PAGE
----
Associate Editor (with Larry Kaplan) of the quarterly Ballet Review.

Senior Dance Critic for the weekly City Arts, where I also wrote about music from its inception in 2009 until this year.

Chief dance critic for the New York Sun from 2005 until the paper closed in 2008.


Wilde Times: Patricia Wilde, George Balanchine, and the Rise of New York City Ballet.  Lebanon, New Hampshire:  ForeEdge, 2016.

Alla Osipenko: Beauty and Resistance in Soviet Ballet. New York: Oxford University Press, 2015.

Dancing on Water: A Life in Ballet From the Kirov to the ABT by Elena Tchernichova with JL.  University Press of New England, 2013.

Tallulah! The Life and Times of a Leading Lady– My biography was published by ReganBooks in 2004 and reissued in paperback by Harper Collins in 2008.

Radical Rags: Fashions of the Sixties. New York: Abbeville Press, 1990.

Articles about dance, opera, and books for Capital New York, Playbill, Dance Magazine, The New York Times, The Wall Street Journal, Quest, The Weekly Standard and The New York Post.

Contributor to Modern Encyclopedia of Russian, Soviet & Eurasian History, Academic International Press, 2004.

Contributor to Scribner’s Library of Daily Life Encyclopedia of Clothing and Fashion, 2004.

Contributor to Costas Cacaroukas’s Balanchine: Celebrating a Life in Dance, Tide-Mark Press, 2003.

Consultant to Francis Mason’s I Remember Balanchine, Doubleday, 1991.


Lisa Whitaker and I are working on a photo bio of Kirov legend Yuri Soloviev, expanding my Ballet Review piece on him from 2003 and our BR interview published in 2011 with Soloviev’s widow, Tatiana Legat.

Steve Willis and I are working on a biography of Diana Sands.

I’m working on an autobiography of sorts that will contain portraits of some of the extraordinary people I’ve known and researched in fashion, the arts, among family and friends.

11 Responses to About

  1. Joan Brookbank says:

    Joel! I am so happy to see that Elena and you were able to publish her book as you so deserved! Congratulations. I just came across it by chance and looked you up so that I could send word.
    Fond regards,

  2. says:

    Joan what is your phone no.?

  3. Marina Harss says:

    Hi Joel, I just read your interview with Simon Keenlyside in Ballet Review and found it quite fascinating. I had no idea he was married to Zenaida Yanowsky. I remember seeing the Winterreise. I find his comments on the great singers of the past and knowing how to be still to be so, so true. Really enjoyed it. Thanks.

  4. says:

    Marina, thanks for writing!

  5. Nancy Wight says:

    I was very saddened to learn of Tchernichova’s death just yesterday. I enjoyed her memoir a great deal. It is an important work of a time in Soviet and American ballet history. I greatly look forward to your own autobiography as well as the Osipenko and Soloviev photo biographies.

    As for myself, I have collected over the past 40 years, before the internet, dancers’ obituaries largely from the Times. They are neatly compiled in four volumes which I call Lives Lived. It is not comprehensive by any means.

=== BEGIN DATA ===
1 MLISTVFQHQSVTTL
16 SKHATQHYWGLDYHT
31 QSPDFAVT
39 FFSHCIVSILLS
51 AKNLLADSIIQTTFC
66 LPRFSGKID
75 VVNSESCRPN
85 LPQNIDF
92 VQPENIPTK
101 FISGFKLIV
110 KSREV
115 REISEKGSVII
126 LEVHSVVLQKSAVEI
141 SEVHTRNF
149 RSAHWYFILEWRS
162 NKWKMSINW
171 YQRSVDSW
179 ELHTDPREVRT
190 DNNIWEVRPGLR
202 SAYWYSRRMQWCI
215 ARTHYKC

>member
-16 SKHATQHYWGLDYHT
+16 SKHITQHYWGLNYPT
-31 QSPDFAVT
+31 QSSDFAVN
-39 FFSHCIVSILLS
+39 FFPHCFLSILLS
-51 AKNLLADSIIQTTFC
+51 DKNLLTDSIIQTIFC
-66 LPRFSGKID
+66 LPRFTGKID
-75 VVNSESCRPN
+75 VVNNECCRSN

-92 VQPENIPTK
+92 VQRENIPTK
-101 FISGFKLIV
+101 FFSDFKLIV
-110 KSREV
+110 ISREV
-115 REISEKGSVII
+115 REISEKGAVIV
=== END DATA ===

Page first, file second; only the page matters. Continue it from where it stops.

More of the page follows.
All best wishes for your fine work.

    Nancy Wight

  6. Inna Aslanian says:

    Hi Joel.
    I was so happy to get the information on Alexander Volinine.
    He is my great uncle. I am trying to find as many materials as I can.
    I would like either make a family book or even to publish a book about him.
    Do you have any other information?
    What was the name of his school? Do you know anybody alive who knows him?
    Thank you so much.
    Inna Aslnian( Guseva/Volinin)

  7. Alison Child says:

    Hi Joel,
    I was fascinated to read in your great book on Talulah that you interviewed Quentin Crisp and Anton Dolin years ago. You quote them both on the subject of Gwen Farrar. I am researching Gwen and Norah Blaney and I would be really interested to read the transcripts of the interviews if you have them or even better still the recordings.
    Very best wishes,

  8. says:

    Hi Alison — I have more on them from Una Venning, I don’t think Crisp said any more about them. Dolin didn’t say anything else. Tell me more about what you’re doing — sounds interesting.
    write me at joellobe@gmail.com


  9. Patricia Abbinanti says:

    Are you Joel Lobenthal of Jackson Heights?

  10. says:

    Yes. .who’s writing?

  11. Arli Epton says:

    Thank you for answering the question I wrote for the afternoon panel, at the recent FIT conference on ballerinas as fashion muses, asking whether Balanchine felt so compelled by U.S. culture, because Russia/Georgia lacked diversity.

    Patricia Mears, in particular, found that hard to believe, which I can understand. You responded by mentioning that the Russian institutional ballet school would choose diverse candidates from all the republics, but then never hire them for the company–instead sending them back to their homelands to teach dance there.

    In pondering the matter further, I wonder whether it was more freedom AND diversity that Balanchine was responding to (albeit in a sometimes questionable way, as the speaker on Mr. B. and American blacks pointed out), than merely diversity.

    Furthermore, I really appreciated your discussion about the Tanaquil Le Clerq “a la Kate Moss” photo that everyone loved. Susan Sontag would have loved what you said as well, don’t you think?

Leave a Reply

Your email address will not be published. Required fields are marked *

This site uses Akismet to reduce spam. Learn how your comment data is processed.